The patients were from New York University Langone Fertility Center, where Goldman was on faculty prior to joining Northwestern. The survey included three validated questionnaires including the Brehaut Decision Regret Scale, short-form State-Trait anxiety inventory and health literacy scale.
The title of the paper is “Beyond the biopsy: predictors of decision regret and anxiety following preimplantation genetic testing for aneuploidy” by Kara N. Goldman et al.
What is PGS?
Embryos with abnormal chromosomes often end in miscarriage, a failed treatment cycle or the child may have a condition like Down’s Syndrome.
During PGS, a single cell or a small number of cells is removed from the embryo.
The DNA of these cells is then tested to see whether they have any chromosomal abnormalities. Only embryos without chromosomal abnormalities are placed back in the womb.
Who might be recommended to have PGS?
Older women are more likely to have eggs with the wrong number of chromosomes, so traditionally it’s been offered to women over 37.
Abnormal chromosomes are thought to be the main reason why older women have difficulties conceiving and are more likely to have a miscarriage or a baby with Down’s Syndrome.
Your doctor may also recommend PGS if you have a family history of chromosome problems, if your sperm is at risk of carrying abnormal chromosomes, or if you’ve had several miscarriages or failed IVF attempts without explanation.
However, there is limited evidence to show that PGS benefits these groups (see more below.)
What causes abnormal chromosomes?
Abnormal chromosomes happen very frequently during the normal production of eggs, sperm and during embryo development.
When the cells of eggs, sperm and embryos divide this can lead to too many or too few chromosomes, or with missing or added pieces of DNA.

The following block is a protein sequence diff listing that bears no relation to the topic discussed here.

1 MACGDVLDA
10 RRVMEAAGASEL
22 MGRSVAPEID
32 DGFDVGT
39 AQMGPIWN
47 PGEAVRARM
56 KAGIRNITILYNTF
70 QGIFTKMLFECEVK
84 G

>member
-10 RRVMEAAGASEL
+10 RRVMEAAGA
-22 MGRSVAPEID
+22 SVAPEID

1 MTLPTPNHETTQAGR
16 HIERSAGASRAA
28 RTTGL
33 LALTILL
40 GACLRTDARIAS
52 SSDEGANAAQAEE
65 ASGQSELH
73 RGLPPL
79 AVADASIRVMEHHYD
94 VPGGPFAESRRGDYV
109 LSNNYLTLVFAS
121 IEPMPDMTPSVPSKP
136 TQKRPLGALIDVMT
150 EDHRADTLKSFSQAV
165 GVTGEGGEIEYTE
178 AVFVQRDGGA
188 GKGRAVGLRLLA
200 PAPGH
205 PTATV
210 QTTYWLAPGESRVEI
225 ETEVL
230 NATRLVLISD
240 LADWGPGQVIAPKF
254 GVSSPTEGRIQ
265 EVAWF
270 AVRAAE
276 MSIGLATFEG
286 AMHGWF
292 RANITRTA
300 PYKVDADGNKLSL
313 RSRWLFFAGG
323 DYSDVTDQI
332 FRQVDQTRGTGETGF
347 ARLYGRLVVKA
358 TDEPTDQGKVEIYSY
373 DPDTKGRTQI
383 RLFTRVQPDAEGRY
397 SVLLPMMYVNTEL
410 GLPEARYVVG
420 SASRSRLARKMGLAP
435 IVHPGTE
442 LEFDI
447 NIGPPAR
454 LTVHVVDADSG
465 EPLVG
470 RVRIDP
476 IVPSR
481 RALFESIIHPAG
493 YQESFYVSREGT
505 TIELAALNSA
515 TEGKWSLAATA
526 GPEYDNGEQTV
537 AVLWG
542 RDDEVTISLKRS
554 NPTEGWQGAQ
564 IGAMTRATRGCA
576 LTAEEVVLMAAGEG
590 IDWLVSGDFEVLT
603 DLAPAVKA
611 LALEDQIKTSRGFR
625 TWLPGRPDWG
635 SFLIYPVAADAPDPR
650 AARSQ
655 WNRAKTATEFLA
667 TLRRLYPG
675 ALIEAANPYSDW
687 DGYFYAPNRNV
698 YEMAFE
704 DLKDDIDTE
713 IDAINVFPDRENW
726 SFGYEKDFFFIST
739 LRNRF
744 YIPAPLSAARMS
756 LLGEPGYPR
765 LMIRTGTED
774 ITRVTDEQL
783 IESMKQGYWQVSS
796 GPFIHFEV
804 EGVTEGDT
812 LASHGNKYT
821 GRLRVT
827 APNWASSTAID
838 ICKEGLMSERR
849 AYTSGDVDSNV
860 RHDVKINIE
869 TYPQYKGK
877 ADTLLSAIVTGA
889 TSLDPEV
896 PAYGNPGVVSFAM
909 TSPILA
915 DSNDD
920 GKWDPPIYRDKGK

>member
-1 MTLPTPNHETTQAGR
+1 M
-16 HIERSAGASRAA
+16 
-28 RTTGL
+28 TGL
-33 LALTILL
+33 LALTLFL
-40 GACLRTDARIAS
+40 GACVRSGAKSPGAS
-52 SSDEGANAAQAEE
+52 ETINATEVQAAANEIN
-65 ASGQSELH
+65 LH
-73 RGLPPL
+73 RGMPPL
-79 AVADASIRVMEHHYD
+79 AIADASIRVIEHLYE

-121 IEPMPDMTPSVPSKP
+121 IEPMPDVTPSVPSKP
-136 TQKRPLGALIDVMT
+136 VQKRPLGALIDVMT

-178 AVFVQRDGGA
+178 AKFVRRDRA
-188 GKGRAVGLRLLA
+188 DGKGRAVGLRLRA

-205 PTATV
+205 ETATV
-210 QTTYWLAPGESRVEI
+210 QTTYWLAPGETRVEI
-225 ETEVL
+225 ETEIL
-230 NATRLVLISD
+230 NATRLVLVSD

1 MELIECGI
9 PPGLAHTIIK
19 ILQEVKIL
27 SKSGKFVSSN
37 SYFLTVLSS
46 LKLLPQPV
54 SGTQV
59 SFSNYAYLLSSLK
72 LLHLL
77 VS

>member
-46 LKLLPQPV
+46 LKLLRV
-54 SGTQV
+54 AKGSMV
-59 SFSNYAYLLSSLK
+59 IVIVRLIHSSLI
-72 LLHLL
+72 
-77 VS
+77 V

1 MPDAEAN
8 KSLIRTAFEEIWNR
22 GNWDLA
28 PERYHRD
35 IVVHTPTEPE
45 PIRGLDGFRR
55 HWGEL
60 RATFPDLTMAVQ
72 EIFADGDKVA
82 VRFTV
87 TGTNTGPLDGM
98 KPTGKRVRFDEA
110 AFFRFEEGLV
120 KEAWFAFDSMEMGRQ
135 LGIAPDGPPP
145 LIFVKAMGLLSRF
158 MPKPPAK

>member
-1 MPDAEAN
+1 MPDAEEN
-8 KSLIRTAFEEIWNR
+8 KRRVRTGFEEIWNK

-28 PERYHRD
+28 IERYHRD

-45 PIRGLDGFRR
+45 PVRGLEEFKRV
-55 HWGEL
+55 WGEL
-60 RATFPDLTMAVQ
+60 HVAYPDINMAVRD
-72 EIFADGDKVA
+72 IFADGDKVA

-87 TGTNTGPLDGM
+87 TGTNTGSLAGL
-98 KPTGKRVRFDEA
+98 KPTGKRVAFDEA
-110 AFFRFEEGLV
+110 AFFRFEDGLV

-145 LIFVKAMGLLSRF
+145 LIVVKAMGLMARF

Does PGS work?
In the past, some clinics recommended PGS to older women with a history of miscarriage or failed IVF cycles, men whose sperm was at risk of having chromosomal abnormalities or people with a family history of chromosome problems. However, to date there is little evidence showing it improves success rates for these groups.
There have been some small clinical trials which have shown that PGS can improve IVF success rates for women under 37 with no history of miscarriage or failed IVF cycles.
Until larger trials have been run and we have more evidence, there’s no guarantee that PGS can improve your chances of pregnancy.
How safe is it for the embryos?
Because PGS involves removing a cell or number of cells from an embryo this can cause damage to the embryo and prevent it from developing once it has been transferred into the womb.
Also research has shown that often the cells in an embryo are not chromosomally identical (called mosaicism).
PGS relies on test results from one or a small number of cells being representative of the embryo as a whole.
As this is not always the case, it may be possible for an embryo to give an abnormal test result when it is in fact capable of producing a healthy pregnancy.
Journal information: Human Reproduction
Provided by Northwestern University